by Esther Elizabeth Suson
What is the worst thing we could do to Dracula? Not quoting it without reading, but reading it and missing the point. We fixate, instead, on the intimacy of blood-drinking, or the sadism of compulsion.
That is the bane of both Dracula- and Bible-readers.
Where does the problem come in? How does fixation so thoroughly overrule the inherent beauty of a book to the point that it can be read cover-to-cover without the reader grasping the message?
Dracula-readers pick up that classic with its blinding love stories – all different kinds of love – and with it, point-by-point, dismantle Twilight or the Vampire Diaries. After that is done, they put down the book and leave, well-pleased with their fundamentalism.
Bible-readers do that too. We pick up the Bible and, point-by-point, dismantle whatever we find goes against its teachings. Or, we read the Bible so we can dismantle it point-by-point. Either way.
The main reason that both Dracula and the Bible are so often misquoted and misunderstood is that readers don’t read them for themselves.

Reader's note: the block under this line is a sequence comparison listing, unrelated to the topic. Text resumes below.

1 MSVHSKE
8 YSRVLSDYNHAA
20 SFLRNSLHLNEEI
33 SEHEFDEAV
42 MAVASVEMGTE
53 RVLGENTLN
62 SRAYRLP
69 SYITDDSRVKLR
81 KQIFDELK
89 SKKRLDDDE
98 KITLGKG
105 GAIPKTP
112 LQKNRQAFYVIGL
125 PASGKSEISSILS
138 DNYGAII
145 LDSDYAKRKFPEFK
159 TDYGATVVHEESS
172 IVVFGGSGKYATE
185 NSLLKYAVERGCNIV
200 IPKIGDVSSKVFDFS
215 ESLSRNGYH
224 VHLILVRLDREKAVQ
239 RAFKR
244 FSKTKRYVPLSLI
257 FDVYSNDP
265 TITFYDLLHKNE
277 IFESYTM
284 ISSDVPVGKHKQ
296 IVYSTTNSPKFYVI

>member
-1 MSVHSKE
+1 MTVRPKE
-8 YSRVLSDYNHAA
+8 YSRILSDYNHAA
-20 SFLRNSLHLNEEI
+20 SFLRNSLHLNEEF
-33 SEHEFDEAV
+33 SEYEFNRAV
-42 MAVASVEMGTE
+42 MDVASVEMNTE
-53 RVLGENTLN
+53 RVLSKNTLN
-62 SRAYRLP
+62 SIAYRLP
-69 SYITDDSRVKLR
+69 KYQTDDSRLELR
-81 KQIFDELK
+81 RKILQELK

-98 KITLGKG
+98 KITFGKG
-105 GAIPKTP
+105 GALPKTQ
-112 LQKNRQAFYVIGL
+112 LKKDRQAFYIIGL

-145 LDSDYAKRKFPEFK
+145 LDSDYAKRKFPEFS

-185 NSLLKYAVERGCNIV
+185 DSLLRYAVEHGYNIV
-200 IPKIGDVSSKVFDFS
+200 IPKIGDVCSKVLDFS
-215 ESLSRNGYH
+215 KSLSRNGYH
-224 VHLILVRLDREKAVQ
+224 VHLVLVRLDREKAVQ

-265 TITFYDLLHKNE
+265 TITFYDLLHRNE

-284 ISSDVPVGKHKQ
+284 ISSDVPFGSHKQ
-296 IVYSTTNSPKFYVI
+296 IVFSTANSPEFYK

And they miss so much.
They miss van Helsing’s father-heart that makes each one of his friends dear as family. They miss the poetry of three men all giving blood to save the girl whom they love – before they even know what’s wrong with her. They miss the terrifying bravery of Jonathan Harker in Castle Dracula.
They miss the Son of God overturning tables in the temple courts, and healing the blind and the lame. They miss the feeding of the five thousand and His acceptance of the children. They miss seeing Jesus the social rebel, Jesus the friend, Jesus the Savior.
Because of an attitude that reading the Bible and Dracula serve the purpose of arsenals against non-believers in religion and classic vampires alike, it is way too easy for us to miss the actual points of those books – unless we sit down and read them for ourselves.